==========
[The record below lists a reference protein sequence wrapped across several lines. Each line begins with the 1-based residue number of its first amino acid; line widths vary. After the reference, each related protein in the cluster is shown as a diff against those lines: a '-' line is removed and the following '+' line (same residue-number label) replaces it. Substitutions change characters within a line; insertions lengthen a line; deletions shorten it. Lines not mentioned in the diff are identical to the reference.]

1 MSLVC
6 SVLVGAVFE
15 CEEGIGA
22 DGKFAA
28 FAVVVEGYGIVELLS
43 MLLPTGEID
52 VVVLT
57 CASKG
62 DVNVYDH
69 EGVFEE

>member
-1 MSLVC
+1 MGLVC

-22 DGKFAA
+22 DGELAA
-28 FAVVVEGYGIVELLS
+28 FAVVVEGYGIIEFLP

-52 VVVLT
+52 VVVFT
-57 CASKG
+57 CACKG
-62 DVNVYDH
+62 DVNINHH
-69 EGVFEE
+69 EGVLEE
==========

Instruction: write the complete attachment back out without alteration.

[The record below lists a reference protein sequence wrapped across several lines. Each line begins with the 1-based residue number of its first amino acid; line widths vary. After the reference, each related protein in the cluster is shown as a diff against those lines: a '-' line is removed and the following '+' line (same residue-number label) replaces it. Substitutions change characters within a line; insertions lengthen a line; deletions shorten it. Lines not mentioned in the diff are identical to the reference.]

1 MSLVC
6 SVLVGAVFE
15 CEEGIGA
22 DGKFAA
28 FAVVVEGYGIVELLS
43 MLLPTGEID
52 VVVLT
57 CASKG
62 DVNVYDH
69 EGVFEE

>member
-1 MSLVC
+1 MGLVC

-22 DGKFAA
+22 DGELAA
-28 FAVVVEGYGIVELLS
+28 FAVVVEGYGIIEFLP

-52 VVVLT
+52 VVVFT
-57 CASKG
+57 CACKG
-62 DVNVYDH
+62 DVNINHH
-69 EGVFEE
+69 EGVLEE